It’s the birthplace of one of Scotland’s greatest explorers.
And now, a series of events has been organised to commemorate the 250th birthday of the Hall of Clestrain on Orkney, where John Rae was born in 1813.
Until recently, the structure was in danger of falling into disrepair, but it has now been purchased by the John Rae Society, which is at the centre of ambitious plans to create a new Arctic-themed centre.
During his most historic journey 165 years ago, Rae and his indigenous companions discovered the missing link to the first navigable Northwest Passage in Canada and unearthed the fate of a previous failed expedition by Sir John Franklin.
Andrew Appleby, the president of the society, told the Press and Journal he was delighted by a number of developments which have been planned for the coming weeks.
This includes a visit by Scottish Government minister, Fiona Hyslop, and two Arctic Return explorers, David Reid and Richard Smith, who retraced Rae’s gruelling polar journey earlier this year.
Mr Appleby said: “The Hall of Clestrain is 250 years old this month and, on Saturday [September 7], I am doing a Neolithic Foraged Repast with renowned chef Sam Britten.
“The John Rae Society is supporting this for the Orkney Science Festival and the event commences with scallop and seaweed soup, then braised beef shin, followed by posset with an oatmeal crumble. We are feeding no less than 111 guests.
“This should be a major funding boost for John Rae Society.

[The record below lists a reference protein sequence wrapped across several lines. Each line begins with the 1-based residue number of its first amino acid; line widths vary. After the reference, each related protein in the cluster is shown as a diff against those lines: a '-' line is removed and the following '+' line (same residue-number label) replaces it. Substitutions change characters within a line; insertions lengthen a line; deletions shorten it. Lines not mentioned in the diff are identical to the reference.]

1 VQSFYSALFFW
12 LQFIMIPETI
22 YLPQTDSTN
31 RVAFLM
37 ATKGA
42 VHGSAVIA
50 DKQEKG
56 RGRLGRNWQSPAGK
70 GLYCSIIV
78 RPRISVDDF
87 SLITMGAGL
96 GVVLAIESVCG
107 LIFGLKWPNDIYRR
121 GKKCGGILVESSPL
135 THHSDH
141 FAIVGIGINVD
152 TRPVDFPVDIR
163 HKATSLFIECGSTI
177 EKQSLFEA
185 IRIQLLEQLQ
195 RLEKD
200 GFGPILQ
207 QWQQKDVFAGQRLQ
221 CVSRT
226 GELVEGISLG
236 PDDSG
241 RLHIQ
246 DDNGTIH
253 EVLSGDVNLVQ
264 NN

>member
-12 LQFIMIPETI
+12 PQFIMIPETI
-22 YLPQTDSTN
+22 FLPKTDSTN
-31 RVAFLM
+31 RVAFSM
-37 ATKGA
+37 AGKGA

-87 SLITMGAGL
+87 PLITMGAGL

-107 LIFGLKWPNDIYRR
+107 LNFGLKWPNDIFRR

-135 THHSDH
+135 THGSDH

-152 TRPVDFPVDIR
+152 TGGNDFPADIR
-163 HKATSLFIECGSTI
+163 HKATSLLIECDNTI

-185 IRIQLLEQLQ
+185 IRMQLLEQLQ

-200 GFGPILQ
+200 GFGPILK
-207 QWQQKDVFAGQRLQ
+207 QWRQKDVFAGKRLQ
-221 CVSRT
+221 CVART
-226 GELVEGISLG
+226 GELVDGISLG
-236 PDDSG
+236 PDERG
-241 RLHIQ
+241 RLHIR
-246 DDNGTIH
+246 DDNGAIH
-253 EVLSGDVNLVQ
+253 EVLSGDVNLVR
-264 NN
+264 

“Then, on Sunday, September 22, there will be a grand charity event at Orkney Distillery and David Reid and Richard Smith of Arctic Return will be our special guests.
“They will be joined by Fiona Hyslop the following day when she will launch the Scottish Government’s new Arctic Framework in Stromness.
“This is a very exciting time to be involved with Clestrain Hall and there are big plans for the future. It’s great that Rae’s reputation has been restored after so many years where he was not given proper recognition for his achievements.”
The Scottish Government has established an Arctic Steering Group made up of academics, professionals, policy-makers and officials who are helping it shape its approach and set the direction for future Scottish-Arctic collaboration.
Ms Hyslop said, earlier this year: “We have commissioned researchers from Glasgow Caledonian University and the University of the Highlands and Islands to undertake a mapping exercise of Scottish-Arctic links.”
The next stage of the initiative will be delivered later this month.